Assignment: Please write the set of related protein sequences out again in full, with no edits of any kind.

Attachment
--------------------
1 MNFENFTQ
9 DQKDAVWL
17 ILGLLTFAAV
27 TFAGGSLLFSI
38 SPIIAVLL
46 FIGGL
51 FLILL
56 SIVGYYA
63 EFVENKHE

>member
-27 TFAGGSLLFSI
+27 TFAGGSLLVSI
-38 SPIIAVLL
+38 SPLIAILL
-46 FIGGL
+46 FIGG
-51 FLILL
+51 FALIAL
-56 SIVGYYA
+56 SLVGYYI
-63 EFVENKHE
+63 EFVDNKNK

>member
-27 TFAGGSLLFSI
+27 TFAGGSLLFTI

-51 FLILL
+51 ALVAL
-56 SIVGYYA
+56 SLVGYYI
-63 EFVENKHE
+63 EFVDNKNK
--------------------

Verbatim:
1 MNFENFTQ
9 DQKDAVWL
17 ILGLLTFAAV
27 TFAGGSLLFSI
38 SPIIAVLL
46 FIGGL
51 FLILL
56 SIVGYYA
63 EFVENKHE

>member
-27 TFAGGSLLFSI
+27 TFAGGSLLVSI
-38 SPIIAVLL
+38 SPLIAILL
-46 FIGGL
+46 FIGG
-51 FLILL
+51 FALIAL
-56 SIVGYYA
+56 SLVGYYI
-63 EFVENKHE
+63 EFVDNKNK

>member
-27 TFAGGSLLFSI
+27 TFAGGSLLFTI

-51 FLILL
+51 ALVAL
-56 SIVGYYA
+56 SLVGYYI
-63 EFVENKHE
+63 EFVDNKNK